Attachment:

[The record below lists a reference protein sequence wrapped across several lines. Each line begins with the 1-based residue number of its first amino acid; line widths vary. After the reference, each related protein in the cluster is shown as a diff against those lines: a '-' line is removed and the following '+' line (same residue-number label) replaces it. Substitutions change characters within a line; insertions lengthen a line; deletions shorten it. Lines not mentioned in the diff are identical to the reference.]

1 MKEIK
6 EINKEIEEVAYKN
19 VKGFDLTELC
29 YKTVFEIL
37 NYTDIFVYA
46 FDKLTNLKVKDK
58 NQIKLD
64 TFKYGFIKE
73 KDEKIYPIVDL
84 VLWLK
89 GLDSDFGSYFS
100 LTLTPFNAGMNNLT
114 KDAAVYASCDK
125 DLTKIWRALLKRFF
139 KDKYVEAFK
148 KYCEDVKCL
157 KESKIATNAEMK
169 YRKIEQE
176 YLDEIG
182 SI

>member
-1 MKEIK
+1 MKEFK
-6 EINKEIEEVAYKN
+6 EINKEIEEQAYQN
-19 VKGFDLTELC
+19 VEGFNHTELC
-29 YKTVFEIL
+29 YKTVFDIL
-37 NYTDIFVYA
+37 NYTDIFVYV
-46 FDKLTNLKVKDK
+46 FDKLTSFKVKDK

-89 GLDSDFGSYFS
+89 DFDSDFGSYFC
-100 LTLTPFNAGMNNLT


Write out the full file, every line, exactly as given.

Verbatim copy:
[The record below lists a reference protein sequence wrapped across several lines. Each line begins with the 1-based residue number of its first amino acid; line widths vary. After the reference, each related protein in the cluster is shown as a diff against those lines: a '-' line is removed and the following '+' line (same residue-number label) replaces it. Substitutions change characters within a line; insertions lengthen a line; deletions shorten it. Lines not mentioned in the diff are identical to the reference.]

1 MKEIK
6 EINKEIEEVAYKN
19 VKGFDLTELC
29 YKTVFEIL
37 NYTDIFVYA
46 FDKLTNLKVKDK
58 NQIKLD
64 TFKYGFIKE
73 KDEKIYPIVDL
84 VLWLK
89 GLDSDFGSYFS
100 LTLTPFNAGMNNLT
114 KDAAVYASCDK
125 DLTKIWRALLKRFF
139 KDKYVEAFK
148 KYCEDVKCL
157 KESKIATNAEMK
169 YRKIEQE
176 YLDEIG
182 SI

>member
-1 MKEIK
+1 MKEFK
-6 EINKEIEEVAYKN
+6 EINKEIEEQAYQN
-19 VKGFDLTELC
+19 VEGFNHTELC
-29 YKTVFEIL
+29 YKTVFDIL
-37 NYTDIFVYA
+37 NYTDIFVYV
-46 FDKLTNLKVKDK
+46 FDKLTSFKVKDK

-89 GLDSDFGSYFS
+89 DFDSDFGSYFC
-100 LTLTPFNAGMNNLT